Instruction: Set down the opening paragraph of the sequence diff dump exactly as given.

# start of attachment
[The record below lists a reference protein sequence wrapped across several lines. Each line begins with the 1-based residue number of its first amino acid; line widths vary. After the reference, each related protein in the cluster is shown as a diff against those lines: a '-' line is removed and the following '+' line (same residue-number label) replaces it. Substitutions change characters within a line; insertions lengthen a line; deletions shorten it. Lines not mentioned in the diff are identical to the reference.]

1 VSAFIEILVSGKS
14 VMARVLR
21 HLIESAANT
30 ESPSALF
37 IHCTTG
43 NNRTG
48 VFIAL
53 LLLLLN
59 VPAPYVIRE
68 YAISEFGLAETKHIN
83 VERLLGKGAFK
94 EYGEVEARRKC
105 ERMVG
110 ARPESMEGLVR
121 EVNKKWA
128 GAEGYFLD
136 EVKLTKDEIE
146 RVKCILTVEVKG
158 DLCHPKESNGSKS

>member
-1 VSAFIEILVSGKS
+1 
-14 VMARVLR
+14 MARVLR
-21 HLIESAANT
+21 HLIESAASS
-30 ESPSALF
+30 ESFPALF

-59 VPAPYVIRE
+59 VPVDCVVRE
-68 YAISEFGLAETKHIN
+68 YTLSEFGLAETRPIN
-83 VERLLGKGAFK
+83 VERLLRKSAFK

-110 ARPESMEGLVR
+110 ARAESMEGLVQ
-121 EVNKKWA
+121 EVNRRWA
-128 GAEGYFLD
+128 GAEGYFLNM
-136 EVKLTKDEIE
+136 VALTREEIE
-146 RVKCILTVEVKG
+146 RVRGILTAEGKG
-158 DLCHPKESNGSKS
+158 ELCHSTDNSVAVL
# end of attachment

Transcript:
[The record below lists a reference protein sequence wrapped across several lines. Each line begins with the 1-based residue number of its first amino acid; line widths vary. After the reference, each related protein in the cluster is shown as a diff against those lines: a '-' line is removed and the following '+' line (same residue-number label) replaces it. Substitutions change characters within a line; insertions lengthen a line; deletions shorten it. Lines not mentioned in the diff are identical to the reference.]